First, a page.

The leading UK publication The Economist recently ran an article called Think yourself better, where it was claimed that rather than alternative medicine, it is the power of the mind or the placebo effect that helps to heal and cure people.
For a long time there has been a hue and cry about the British National Health Service funding homeopathy, with many in mainstream medicine calling for the stoppage of this funding. Those in mainstream medicine and pharma want this funding to stop because they supposedly think it is a waste of public money.
And yet those that use homeopathy and other alternative and complementary medicines will swear by the efficacy of the treatment that they use; which have often worked when conventional medicine has not.
So when the nay sayers argue that it is merely the placebo effect and the power of the mind that is supposed to yield results – as in the cited article, then how do they explain the fact that the placebo effect did not kick in with conventional or main stream medication.
Many who use complementary or alternative therapies do so after having tried and tested other pharmacological options which have not worked for them.
The placebo effect on the human system, where the person thinks they are getting better and therefore they do get better, cannot be denied. The mind is a very powerful thing and in many cases we can ‘think’ ourselves better so it is not the placebo effect that is being denied here.
But to say that all complementary and alternative treatments are placebo (described by the article as “sham medical treatment… pharmacologically inert sugar pill, piece of pretend surgery”) is shortsighted and rigid to say the least.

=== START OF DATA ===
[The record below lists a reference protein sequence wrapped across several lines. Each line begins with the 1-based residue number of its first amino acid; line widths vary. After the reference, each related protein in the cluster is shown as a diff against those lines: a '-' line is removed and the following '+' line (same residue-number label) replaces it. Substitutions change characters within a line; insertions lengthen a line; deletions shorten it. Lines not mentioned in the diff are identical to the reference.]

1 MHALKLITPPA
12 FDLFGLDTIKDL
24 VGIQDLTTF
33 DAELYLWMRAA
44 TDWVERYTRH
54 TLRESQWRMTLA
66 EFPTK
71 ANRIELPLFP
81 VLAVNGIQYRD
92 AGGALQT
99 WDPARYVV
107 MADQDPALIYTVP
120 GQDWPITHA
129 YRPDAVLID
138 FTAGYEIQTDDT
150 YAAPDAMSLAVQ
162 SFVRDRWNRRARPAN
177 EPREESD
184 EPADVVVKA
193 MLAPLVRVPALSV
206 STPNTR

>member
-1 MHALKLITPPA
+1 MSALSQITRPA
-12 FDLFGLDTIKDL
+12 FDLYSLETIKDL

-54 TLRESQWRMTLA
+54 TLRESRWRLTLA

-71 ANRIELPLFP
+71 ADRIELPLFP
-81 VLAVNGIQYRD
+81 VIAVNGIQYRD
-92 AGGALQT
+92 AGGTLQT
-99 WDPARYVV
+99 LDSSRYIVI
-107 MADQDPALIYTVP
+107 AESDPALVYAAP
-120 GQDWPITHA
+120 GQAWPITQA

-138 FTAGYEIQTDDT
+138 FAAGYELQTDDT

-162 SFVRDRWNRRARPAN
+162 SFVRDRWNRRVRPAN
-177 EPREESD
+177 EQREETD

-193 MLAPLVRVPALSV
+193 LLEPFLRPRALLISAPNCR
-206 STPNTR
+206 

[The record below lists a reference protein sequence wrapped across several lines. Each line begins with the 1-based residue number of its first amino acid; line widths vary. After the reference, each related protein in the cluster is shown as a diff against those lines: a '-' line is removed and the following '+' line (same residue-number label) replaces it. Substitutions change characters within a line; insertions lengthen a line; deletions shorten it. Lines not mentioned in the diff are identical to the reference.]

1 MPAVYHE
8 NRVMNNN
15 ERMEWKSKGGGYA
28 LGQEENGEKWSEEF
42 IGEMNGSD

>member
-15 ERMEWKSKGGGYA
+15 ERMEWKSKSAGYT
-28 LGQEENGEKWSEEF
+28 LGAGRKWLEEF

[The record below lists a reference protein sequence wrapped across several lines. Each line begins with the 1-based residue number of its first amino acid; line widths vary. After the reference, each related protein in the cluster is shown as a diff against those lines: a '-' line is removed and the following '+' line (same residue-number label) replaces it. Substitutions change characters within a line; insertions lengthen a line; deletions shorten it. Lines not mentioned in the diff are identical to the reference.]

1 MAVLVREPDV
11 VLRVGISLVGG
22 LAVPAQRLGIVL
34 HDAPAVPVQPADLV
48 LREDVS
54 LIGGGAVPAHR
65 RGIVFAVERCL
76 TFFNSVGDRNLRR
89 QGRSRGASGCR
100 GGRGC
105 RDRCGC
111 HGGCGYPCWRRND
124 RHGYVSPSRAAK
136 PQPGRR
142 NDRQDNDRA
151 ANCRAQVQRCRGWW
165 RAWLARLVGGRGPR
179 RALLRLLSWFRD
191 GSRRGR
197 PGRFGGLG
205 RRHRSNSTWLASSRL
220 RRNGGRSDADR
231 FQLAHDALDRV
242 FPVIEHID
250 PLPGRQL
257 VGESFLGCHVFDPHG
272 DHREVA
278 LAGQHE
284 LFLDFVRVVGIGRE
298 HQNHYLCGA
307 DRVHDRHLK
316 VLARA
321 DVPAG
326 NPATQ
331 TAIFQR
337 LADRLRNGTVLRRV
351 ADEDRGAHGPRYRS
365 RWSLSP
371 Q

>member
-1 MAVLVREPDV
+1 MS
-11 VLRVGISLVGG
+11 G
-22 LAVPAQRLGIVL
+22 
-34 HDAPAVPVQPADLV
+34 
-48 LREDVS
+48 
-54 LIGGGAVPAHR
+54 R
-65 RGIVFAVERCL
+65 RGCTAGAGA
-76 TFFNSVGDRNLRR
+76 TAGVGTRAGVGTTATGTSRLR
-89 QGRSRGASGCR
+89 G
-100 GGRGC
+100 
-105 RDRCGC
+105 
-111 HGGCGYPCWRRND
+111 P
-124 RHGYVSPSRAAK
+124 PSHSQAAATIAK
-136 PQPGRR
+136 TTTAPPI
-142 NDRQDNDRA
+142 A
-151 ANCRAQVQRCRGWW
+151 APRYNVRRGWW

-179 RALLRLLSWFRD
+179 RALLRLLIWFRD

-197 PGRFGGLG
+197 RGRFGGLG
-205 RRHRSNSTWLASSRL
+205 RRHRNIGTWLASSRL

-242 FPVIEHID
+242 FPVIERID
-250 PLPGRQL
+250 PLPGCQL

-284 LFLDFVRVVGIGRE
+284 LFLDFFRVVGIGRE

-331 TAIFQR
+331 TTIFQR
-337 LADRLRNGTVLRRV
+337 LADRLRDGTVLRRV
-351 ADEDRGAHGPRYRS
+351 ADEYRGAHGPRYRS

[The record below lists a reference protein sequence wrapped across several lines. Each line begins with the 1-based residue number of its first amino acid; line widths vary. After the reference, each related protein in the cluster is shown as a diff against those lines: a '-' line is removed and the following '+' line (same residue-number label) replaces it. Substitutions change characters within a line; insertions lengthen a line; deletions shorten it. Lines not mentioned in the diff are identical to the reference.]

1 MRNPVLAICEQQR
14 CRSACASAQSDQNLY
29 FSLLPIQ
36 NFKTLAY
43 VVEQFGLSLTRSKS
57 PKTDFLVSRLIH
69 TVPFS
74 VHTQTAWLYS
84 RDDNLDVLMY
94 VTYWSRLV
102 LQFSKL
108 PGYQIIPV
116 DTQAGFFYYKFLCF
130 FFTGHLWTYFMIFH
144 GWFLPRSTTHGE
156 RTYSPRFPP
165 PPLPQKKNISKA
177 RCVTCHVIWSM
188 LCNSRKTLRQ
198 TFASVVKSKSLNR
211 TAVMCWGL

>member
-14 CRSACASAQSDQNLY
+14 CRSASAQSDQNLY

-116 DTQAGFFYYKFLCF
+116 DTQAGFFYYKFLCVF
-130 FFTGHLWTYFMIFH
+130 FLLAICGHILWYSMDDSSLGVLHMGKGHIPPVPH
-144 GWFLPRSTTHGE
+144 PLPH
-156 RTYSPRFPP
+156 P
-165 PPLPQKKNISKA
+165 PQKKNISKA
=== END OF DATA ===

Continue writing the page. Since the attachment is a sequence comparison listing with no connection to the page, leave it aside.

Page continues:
Another point that the article largely ignores is the fact that alternative therapies, have far fewer side effects when compared with mainstream pharmaceutical medications.
There is a claim made that homeopaths are permitted to make claims about curing problems such as malaria when there is no evidence of this working.
Certainly there is anecdotal evidence to suggest that homeopathy is effective against this and a host of other ailments – and even if it is not, it has still not caused any harm or side effect so why the mainstream medical community is up in arms against alternative and complementary treatments is really a mystery.
If people do benefit, even if it is only from the placebo effect which works for them, they have still done it by the power of their mind and without putting chemicals in their body.
The bottom line is, that each one of us is uniquely different and the one size fits all approach of mainstream medication is limited in its view. This limited view is expanded by complementary therapies which alter to suit the person, and this is the reason for their success.